Our New Girl: In brief
In the American premiere of a drama by England's Nancy Harris, a pregnant woman and her disturbed young son get thrown for a loop when a not-so-merry nanny pops into their home. Gaye Taylor Upchurch directs; the cast includes Lisa Joyce and Atlantic mainstay Mary McCann.
Our New Girl: Theater review by Helen Shaw
The Atlantic looks eastward again for another realistic thriller—this time to Irish playwright Nancy Harris and her well-received Our New Girl. Unfortunately, it has the same trouble that Simon Stephens’s Harper Regan did: star (and Atlantic founding member) Mary McCann, who struggles with the accent and the necessary verisimilitude.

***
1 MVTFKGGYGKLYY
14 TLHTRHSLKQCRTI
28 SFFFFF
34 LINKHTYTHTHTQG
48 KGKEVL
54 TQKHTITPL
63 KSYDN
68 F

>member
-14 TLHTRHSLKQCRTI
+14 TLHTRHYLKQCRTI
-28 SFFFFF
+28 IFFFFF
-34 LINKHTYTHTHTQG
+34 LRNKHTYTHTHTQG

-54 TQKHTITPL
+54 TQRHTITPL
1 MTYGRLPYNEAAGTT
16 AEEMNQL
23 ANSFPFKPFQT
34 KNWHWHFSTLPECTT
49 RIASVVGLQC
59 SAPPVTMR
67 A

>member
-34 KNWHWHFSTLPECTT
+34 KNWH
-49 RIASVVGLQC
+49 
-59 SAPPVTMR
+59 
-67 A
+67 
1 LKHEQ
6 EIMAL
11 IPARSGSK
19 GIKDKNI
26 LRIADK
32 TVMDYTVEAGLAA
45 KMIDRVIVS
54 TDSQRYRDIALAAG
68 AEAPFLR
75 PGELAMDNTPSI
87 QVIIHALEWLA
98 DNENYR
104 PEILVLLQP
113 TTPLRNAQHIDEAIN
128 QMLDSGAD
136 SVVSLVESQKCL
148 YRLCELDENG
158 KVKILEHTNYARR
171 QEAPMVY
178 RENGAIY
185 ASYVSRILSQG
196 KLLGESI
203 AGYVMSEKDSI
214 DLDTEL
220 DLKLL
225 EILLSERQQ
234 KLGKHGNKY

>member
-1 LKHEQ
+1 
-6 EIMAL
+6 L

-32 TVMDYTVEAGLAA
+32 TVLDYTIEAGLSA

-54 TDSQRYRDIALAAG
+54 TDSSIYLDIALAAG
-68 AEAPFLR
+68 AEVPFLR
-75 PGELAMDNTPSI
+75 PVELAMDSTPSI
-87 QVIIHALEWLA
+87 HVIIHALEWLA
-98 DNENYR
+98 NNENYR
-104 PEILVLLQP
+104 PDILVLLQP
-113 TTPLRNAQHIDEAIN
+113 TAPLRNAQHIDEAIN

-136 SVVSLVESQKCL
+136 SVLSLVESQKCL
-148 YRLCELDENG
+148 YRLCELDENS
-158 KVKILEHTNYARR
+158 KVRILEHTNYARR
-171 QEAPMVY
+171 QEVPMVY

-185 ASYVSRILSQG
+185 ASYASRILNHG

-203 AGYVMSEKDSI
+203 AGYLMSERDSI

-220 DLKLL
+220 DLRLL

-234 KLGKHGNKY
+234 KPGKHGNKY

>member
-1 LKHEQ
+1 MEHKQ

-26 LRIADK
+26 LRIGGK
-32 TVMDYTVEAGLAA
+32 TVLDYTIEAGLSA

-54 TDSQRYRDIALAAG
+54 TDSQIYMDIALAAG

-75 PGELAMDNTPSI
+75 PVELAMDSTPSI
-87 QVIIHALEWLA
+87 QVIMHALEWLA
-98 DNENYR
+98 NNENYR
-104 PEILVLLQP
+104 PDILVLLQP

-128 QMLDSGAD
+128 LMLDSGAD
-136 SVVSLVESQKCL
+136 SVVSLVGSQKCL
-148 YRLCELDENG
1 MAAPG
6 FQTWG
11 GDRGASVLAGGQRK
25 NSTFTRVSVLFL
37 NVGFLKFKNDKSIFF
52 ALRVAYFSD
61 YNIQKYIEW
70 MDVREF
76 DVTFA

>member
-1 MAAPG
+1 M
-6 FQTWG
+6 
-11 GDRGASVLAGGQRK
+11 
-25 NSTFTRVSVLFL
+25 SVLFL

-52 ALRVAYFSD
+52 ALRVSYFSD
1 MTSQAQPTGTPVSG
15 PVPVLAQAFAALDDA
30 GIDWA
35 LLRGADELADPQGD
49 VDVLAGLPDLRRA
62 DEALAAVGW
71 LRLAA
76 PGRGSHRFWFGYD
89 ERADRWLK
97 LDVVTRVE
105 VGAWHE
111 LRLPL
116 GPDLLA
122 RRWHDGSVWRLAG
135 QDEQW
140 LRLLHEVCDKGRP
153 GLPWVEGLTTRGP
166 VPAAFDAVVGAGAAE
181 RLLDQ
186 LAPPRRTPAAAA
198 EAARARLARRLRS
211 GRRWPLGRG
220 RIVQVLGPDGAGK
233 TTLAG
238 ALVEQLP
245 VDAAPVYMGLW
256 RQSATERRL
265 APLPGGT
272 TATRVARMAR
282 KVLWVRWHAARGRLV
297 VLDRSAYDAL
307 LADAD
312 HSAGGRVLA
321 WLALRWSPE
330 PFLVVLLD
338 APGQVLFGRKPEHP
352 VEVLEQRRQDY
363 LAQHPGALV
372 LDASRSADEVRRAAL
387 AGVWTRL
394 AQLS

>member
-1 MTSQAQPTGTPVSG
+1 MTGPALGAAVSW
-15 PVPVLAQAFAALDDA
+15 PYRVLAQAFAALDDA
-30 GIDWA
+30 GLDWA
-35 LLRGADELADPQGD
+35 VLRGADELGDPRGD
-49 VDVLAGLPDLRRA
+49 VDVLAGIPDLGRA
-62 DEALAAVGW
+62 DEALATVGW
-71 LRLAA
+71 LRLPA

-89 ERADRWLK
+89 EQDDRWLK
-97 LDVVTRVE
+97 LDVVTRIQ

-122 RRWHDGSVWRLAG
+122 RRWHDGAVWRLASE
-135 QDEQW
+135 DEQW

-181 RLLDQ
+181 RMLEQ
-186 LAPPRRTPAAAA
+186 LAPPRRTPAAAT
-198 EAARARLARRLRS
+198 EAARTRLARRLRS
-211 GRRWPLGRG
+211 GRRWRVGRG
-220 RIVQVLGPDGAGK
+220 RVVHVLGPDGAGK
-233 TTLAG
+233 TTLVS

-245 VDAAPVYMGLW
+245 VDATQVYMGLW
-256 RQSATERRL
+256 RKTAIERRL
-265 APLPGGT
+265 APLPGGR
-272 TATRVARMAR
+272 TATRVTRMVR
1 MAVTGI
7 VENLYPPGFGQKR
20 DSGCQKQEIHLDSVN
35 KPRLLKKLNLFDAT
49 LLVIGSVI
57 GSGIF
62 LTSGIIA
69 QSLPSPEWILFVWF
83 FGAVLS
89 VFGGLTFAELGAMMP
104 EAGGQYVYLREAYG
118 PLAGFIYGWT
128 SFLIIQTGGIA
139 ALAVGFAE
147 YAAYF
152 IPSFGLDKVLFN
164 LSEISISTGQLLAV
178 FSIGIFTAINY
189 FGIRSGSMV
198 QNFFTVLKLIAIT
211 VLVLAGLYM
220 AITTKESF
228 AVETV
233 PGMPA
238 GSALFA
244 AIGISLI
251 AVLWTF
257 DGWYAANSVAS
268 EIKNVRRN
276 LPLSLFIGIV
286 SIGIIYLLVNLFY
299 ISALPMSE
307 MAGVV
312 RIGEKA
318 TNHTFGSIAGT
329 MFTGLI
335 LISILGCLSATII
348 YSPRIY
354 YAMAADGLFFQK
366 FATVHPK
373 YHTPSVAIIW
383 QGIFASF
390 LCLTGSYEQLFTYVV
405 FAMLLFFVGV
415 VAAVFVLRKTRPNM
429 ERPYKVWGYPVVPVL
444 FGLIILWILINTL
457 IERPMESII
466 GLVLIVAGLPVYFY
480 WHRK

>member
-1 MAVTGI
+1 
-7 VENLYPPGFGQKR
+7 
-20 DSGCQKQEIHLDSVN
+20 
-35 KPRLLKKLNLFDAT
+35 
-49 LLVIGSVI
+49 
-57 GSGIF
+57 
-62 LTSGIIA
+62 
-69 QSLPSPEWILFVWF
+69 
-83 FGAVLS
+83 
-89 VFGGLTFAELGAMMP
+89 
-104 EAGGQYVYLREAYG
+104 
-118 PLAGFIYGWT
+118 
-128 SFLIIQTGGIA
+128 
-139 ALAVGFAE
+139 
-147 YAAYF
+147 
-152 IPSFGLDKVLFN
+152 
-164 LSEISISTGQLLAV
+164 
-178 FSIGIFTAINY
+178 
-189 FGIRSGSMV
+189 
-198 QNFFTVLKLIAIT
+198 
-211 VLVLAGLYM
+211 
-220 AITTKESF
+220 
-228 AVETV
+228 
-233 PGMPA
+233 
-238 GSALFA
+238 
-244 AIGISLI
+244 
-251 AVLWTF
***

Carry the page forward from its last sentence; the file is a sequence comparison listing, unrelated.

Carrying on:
Overwhelmed British mum Hazel (McCann) tries to gain control of her creepy eight-year-old, Daniel (Henry Kelemen). Hazel’s husband, Richard (C.J. Wilson), has hired au pair Annie (a super Lisa Joyce) without warning; a charity-minded plastic surgeon, he’s a goner the moment he sees the nanny’s alluring scar. Our New Girl is a pastiche trading on films such as The Bad Seed and The Hand That Rocks the Cradle: Hazel’s an impatient mum, which, in this postfeminist nightmare, cues awful suffering. Harris orchestrates efficient scares, and Gaye Taylor Upchurch’s lush production slickly executes them, but McCann seems barely affected. “You have to take care of something you’re frightened of,” Hazel admonishes, tonelessly. The problem here is the reverse: We aren’t frightened for someone we can’t care for.—Theater review by Helen Shaw
THE BOTTOM LINE This horror play lacks a heroine to scream for.